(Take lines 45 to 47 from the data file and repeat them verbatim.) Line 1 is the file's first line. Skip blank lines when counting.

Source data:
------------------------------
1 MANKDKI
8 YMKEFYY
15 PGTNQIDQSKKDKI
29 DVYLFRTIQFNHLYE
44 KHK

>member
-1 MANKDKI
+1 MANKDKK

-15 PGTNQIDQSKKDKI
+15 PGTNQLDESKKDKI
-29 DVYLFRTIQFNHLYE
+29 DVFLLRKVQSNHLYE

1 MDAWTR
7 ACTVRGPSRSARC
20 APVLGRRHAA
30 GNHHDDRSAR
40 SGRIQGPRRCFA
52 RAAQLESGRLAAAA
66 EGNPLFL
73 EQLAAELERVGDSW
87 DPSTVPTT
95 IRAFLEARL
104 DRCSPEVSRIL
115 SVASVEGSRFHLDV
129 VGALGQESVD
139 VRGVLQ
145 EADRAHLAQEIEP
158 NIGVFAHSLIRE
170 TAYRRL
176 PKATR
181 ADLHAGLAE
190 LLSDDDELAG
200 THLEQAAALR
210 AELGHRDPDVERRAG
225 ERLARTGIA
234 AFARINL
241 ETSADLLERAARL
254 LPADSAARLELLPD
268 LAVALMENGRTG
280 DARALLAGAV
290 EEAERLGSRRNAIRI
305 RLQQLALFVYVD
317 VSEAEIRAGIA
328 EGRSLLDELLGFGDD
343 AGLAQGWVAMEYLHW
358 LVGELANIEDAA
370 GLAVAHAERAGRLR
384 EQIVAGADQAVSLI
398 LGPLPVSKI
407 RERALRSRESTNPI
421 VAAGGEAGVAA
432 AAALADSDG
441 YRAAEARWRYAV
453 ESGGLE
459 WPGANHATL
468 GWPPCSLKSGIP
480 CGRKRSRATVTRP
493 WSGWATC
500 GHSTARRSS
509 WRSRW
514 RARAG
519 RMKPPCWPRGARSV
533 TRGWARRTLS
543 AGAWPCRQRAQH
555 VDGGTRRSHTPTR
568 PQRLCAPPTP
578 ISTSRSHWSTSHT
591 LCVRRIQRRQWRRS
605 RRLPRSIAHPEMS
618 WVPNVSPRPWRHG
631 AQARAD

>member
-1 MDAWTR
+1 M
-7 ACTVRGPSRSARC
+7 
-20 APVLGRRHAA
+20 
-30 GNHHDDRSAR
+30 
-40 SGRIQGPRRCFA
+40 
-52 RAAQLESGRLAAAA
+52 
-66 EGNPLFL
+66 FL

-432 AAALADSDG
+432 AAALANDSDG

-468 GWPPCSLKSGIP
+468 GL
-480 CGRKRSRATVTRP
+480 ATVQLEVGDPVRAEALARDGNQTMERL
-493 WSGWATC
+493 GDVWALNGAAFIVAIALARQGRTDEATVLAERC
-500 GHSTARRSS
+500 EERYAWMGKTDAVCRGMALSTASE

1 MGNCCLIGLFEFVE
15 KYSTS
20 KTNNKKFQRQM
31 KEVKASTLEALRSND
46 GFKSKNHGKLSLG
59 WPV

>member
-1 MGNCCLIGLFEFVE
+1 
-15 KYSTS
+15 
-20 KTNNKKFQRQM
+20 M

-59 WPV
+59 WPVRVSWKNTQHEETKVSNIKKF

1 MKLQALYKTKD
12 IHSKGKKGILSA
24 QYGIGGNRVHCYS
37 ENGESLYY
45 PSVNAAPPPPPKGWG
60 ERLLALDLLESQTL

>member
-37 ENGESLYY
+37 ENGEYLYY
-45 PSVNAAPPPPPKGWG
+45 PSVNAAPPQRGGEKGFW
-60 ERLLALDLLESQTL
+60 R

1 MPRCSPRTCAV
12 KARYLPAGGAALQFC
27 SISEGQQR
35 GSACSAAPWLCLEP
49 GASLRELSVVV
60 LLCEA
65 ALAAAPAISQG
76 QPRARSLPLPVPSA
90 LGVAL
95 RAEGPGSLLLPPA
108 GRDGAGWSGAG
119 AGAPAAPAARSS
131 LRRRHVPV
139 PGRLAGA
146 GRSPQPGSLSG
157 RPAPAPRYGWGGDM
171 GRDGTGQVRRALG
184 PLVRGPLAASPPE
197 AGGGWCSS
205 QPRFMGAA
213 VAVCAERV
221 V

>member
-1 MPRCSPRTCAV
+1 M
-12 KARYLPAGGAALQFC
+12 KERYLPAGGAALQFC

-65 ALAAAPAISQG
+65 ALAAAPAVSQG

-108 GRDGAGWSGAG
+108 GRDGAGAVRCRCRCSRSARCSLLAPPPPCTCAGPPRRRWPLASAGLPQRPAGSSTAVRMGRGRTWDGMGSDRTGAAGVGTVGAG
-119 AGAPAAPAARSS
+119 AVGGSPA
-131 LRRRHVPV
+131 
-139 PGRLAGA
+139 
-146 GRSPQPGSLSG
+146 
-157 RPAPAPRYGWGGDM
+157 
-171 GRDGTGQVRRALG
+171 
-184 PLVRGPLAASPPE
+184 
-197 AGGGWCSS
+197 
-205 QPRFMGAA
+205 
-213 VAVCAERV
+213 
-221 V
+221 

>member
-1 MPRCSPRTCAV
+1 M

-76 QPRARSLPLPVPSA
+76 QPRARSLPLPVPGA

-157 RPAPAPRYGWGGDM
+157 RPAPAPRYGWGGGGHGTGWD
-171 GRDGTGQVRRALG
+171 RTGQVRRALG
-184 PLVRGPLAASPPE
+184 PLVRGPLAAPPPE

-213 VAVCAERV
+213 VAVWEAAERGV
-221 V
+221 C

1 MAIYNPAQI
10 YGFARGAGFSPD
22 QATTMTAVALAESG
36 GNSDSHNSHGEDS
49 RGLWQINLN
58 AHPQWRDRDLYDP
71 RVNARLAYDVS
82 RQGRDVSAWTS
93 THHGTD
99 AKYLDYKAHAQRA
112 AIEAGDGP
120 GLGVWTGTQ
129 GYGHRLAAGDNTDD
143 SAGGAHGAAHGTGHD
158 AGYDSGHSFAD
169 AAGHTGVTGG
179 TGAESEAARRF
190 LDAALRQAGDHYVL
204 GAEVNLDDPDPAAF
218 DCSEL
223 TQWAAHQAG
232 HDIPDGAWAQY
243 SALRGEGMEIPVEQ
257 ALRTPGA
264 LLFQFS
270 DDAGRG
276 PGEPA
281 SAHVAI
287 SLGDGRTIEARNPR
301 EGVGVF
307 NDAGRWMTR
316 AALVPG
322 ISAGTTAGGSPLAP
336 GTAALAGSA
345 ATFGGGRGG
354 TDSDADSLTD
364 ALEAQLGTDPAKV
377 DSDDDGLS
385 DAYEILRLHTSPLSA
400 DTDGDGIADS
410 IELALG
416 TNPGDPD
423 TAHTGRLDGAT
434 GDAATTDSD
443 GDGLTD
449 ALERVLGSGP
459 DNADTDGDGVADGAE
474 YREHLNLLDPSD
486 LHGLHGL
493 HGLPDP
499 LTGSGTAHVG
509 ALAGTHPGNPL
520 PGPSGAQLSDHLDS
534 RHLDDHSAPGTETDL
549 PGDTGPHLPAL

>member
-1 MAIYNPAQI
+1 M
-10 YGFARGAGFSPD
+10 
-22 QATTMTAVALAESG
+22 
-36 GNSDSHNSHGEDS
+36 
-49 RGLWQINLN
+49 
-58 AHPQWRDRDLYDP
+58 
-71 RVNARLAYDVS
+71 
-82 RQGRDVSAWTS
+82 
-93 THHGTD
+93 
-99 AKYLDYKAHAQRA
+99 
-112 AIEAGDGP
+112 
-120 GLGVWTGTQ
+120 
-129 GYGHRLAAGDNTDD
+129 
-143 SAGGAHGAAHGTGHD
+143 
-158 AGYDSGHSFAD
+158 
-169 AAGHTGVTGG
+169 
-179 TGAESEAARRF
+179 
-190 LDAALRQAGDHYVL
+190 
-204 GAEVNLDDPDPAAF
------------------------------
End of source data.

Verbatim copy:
343 AGLAQGWVAMEYLHW
358 LVGELANIEDAA
370 GLAVAHAERAGRLR